Collier: All-Star break poor timing for Pirates
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Perhaps you will be relieved to know that this isn't just another of those columns by some cranky old baseball purist who used to love the All-Star Game but now hates the All-Star Game.
Nope, not from me.
I've always hated it.
Hated it when I was 7, and hate it at 57, and hate it that the mid-summer bummer is about to trash the gentle, soothing rhythms of another baseball season for no compelling reason that I've ever been able to identify.
After all this time, the rudeness of the interruption remains my primary objection. Thanks to this ill-advised pseudo-spectacle, there will be no baseball games Monday, which is bad, and if it's not bad enough, there will be no baseball games Wednesday, which is borderline intolerable. In the case of the Pirates, after a rub-a-dub today against the Cubs, there will be no game until Friday. In the baseball memory of most fans born after 1987, any four-day interruption in Pirates baseball is considered a blessed event, but not this year.
Do you really want to take a four-day break from watching manager Clint Hurdle's team just to see how many New York Yankees can avoid flying to Phoenix?
Derek Jeter felt well enough on New York's just-ended road trip to set up his 3,000th-hit coronation at Yankee Stadium by the weekend, but announced Friday he wouldn't be at the All-Star Game.
He would rather rest, he said.
That's the honest truth, I'm positive, but it's a hell of a thing to say to the people who punched and/or clicked 4,536,386 All-Star ballots on the now erroneous assumption that No. 2 wanted to be there. Instead of punching The Official MLB All-Star Ballot Brought To You By Sprint, they should have been using the official ballot brought to you by Sominex, listing the people who would rather rest.
No sooner did Jeter bail than A-Fraud Rodriguez decided he would be better served getting his various infirmities ready for the second half of the season. He's right, of course, but A-Fraud's sudden issuing of regrets smacks of baseball's classical post-modern "I ain't goin' if he ain't goin'" ethos, a phenomenon that might be better described as ego-flatulence.
Too bad Manny Ramirez is in Spain somewhere. I would love to hear why he would rather not be in Arizona Tuesday night at Chase Field.
Not that Jeter deserved to go anyway, by the way. He was hitting .257 at the weekend with two homers and 22 RBIs, and no league that should exist has room for that on an All-Star team.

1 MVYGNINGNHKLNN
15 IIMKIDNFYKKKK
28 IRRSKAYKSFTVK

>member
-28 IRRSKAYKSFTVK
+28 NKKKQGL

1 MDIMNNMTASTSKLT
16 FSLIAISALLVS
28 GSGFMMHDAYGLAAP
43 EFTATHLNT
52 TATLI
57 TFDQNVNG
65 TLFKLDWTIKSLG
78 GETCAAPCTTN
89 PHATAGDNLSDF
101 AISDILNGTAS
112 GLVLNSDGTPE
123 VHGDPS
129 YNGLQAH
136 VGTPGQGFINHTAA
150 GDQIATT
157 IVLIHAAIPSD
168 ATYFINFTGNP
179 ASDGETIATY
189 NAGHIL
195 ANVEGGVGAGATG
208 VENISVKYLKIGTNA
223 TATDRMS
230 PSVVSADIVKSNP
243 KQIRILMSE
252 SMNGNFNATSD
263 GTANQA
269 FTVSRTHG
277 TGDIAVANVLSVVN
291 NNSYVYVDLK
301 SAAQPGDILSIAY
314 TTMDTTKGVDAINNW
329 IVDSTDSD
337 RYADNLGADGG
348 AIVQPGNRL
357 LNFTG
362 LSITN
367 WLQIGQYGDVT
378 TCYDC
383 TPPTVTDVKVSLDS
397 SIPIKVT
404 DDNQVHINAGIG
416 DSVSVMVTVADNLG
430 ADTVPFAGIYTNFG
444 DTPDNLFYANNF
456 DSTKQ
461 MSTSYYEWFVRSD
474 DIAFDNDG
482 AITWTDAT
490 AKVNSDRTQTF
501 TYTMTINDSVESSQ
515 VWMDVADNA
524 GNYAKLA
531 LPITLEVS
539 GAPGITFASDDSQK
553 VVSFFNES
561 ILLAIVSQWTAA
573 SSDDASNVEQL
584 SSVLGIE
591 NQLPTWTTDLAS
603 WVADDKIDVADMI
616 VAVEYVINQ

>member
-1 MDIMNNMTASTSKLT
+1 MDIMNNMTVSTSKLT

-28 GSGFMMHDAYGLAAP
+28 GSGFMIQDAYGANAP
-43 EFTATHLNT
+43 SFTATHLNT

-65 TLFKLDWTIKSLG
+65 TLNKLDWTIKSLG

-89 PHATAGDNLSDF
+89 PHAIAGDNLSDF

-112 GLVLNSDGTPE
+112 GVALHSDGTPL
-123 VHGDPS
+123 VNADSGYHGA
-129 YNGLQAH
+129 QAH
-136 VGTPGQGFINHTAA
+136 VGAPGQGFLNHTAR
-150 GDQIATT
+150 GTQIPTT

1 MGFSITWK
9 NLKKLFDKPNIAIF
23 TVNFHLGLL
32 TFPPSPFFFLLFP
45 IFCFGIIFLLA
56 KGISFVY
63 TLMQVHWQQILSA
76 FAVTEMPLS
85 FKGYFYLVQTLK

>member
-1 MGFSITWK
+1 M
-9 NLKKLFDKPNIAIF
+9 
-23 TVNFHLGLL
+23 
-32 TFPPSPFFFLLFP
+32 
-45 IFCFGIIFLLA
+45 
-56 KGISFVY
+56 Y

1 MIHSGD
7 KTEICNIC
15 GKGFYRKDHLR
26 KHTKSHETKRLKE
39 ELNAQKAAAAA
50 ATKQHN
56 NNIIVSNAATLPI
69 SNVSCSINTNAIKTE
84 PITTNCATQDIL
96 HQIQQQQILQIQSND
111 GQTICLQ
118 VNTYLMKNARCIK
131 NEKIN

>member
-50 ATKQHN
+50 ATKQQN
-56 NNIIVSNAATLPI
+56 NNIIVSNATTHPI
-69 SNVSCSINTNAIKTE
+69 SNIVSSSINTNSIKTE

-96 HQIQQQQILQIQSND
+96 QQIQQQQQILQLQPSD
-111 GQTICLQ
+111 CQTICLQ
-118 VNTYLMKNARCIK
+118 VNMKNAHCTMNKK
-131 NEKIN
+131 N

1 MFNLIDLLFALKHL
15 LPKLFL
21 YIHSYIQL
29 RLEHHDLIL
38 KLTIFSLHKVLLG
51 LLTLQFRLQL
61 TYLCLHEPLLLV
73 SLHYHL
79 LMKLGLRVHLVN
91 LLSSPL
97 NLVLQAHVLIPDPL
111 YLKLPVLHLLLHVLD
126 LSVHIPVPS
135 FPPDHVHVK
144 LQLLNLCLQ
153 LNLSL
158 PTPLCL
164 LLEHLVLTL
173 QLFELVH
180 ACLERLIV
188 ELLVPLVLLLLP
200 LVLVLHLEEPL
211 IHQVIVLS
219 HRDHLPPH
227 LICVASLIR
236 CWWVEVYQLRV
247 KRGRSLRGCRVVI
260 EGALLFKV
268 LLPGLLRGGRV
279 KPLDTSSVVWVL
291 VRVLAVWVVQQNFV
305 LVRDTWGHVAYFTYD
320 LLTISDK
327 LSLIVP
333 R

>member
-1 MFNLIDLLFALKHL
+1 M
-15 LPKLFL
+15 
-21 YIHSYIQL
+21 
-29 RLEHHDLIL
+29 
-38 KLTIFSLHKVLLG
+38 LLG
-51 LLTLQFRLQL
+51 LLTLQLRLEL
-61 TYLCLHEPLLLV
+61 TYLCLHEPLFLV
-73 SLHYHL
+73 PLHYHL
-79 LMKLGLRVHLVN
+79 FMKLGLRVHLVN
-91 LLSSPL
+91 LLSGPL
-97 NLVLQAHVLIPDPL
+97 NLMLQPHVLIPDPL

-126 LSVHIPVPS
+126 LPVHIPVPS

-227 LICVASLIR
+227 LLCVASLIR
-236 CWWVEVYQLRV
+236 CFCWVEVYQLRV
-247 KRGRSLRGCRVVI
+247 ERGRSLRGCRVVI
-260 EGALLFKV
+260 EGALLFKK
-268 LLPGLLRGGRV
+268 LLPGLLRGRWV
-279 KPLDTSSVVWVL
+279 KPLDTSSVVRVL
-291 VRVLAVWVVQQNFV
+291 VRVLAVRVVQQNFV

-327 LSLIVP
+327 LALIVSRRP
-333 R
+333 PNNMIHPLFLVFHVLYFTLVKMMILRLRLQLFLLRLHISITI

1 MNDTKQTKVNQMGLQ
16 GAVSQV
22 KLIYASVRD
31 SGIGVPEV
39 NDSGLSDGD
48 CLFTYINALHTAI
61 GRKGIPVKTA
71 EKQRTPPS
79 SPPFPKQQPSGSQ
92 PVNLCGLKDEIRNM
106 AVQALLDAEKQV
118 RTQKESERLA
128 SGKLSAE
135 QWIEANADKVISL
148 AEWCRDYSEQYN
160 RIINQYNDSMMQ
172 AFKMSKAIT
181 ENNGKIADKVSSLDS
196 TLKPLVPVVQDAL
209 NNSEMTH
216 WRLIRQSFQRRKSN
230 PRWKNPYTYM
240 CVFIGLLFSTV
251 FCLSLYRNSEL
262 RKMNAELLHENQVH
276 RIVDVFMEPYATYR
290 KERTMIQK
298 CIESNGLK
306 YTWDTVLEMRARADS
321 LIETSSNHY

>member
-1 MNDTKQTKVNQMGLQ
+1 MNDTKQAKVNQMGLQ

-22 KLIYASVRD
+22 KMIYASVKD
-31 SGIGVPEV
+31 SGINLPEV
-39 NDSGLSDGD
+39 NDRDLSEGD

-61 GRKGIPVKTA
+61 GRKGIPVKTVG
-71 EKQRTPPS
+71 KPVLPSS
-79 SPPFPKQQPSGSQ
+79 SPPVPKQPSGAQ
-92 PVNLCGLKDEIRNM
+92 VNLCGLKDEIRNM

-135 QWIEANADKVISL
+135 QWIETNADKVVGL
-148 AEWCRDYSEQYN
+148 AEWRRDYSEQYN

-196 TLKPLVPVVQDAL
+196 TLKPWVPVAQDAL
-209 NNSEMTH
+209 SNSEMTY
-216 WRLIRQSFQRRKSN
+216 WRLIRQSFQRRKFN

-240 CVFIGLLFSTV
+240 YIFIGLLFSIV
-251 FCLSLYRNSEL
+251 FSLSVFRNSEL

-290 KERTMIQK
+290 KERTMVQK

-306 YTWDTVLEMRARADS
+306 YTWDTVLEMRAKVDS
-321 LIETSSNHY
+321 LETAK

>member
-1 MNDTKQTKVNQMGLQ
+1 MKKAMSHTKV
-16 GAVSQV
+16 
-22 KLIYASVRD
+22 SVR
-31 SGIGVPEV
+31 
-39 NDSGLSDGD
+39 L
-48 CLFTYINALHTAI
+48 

As Howard Cosell once famously said of the sporting audience, "Don't listen to the crowd; they know nothing."
This is why Bob Costas should just pick the All-Star teams. Or, if Costas is busy, Jennifer Lopez. It really doesn't matter because if the All-Star Game has proven anything, it's that the wrong combination of people are playing in it no matter how they are selected.
The fans' balloting track record is almost hysterically bad, but do not pine for the era when the players, coaches, and managers picked the teams, because then as now, the capability of that electorate is dubious at best.
Asked in his office the other day a question about scoreboard watching, of all things, Hurdle shrugged and said, "We've probably got some guys who look at the scoreboard every time it flips, and we've probably got some guys who don't even know we have a scoreboard out there."
We laughed, as we sometimes do at the truth. You want to hand All-Star ballots to the guys who are unaware that there's a scoreboard at PNC Park?
The current selection system is multi-tiered and includes fan balloting for starting lineups, player balloting for pitchers and some reserves, and a manager's prerogative to fill holes and make sure every club is represented. One closed-door meeting of the California Prune Advisory Board would likely yield very similar results.
One problem -- and seriously, no one column could even enumerate the problems with the All-Star Game -- is roster size. When the National League All-Star team is bigger than the crowd at a Marlins game, it's small wonder that players feel snubbed when they're not included.
I would be for eliminating a lot of the late suspense. Baseball should release the names of a few dozen players daily, beginning on opening day, who have been eliminated from All-Star consideration for various arbitrary reasons.
Here's a sample, because I'm ever helpful.
Anyone who hits into a triple play is eliminated immediately, as is anyone wearing a number in the 60s, which, I know, eliminates the entire Pirates offensive line (No. 62 Josh Harrison, No. 63 Chris Leroux, No. 65 Tony Watson and No. 69 Eric Fryer). Anyone who sneezes himself onto the disabled list (such as Cardinals pitcher Brian Tallet) is eliminated, as is anyone caught wearing a Kansas City Royals uniform. Finally, eliminate any batter found to be routinely exceeding the industry standard for fastening and unfastening his batting gloves, the standard currently being 14 times per at-bat.
Sounds like a lot of work, but it's worth it.
Costas could do it. Or J-Lo.
First Published July 10, 2011 12:00 am